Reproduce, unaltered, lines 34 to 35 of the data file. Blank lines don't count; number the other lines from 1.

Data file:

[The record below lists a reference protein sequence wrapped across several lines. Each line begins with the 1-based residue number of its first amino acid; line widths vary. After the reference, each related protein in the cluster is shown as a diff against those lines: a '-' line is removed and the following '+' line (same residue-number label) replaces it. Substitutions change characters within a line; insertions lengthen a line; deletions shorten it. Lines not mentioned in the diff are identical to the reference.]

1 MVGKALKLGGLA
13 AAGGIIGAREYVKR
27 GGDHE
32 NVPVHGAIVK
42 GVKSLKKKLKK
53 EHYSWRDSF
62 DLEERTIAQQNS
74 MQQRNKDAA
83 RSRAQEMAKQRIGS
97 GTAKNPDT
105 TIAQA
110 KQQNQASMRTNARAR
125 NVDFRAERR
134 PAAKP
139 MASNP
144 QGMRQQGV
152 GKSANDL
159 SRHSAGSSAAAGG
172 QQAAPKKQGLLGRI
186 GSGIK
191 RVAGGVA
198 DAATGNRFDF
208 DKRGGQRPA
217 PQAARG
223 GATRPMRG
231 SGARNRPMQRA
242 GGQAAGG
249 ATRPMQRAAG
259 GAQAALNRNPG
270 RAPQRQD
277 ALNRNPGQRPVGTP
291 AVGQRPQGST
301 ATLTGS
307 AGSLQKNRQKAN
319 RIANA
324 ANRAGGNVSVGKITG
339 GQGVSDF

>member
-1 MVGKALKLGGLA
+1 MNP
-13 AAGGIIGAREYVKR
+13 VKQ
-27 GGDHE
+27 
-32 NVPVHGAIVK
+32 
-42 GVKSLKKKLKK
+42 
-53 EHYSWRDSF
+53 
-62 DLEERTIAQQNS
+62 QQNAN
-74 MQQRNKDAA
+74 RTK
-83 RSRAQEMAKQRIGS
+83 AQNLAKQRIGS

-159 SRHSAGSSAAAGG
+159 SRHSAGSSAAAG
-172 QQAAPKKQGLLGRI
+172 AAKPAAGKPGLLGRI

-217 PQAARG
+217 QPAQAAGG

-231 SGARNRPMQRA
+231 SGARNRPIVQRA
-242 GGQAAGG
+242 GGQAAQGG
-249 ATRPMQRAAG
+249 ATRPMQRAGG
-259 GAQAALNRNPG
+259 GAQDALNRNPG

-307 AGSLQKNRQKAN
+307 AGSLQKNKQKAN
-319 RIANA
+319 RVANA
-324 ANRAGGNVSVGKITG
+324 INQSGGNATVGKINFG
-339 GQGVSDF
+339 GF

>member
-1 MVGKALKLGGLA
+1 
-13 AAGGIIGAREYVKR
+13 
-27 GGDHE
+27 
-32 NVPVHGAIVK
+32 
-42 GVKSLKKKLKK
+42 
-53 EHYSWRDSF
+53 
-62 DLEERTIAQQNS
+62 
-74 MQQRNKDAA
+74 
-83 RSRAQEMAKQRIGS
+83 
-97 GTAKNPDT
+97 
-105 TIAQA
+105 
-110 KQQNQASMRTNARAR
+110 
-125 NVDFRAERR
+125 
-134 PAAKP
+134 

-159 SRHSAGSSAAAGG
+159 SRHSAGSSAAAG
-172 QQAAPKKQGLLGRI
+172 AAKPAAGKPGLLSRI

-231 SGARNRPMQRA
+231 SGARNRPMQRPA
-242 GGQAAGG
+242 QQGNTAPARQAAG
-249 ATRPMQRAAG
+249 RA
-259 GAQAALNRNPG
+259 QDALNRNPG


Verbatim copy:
301 ATLTGS
307 AGSLQKNRQKAN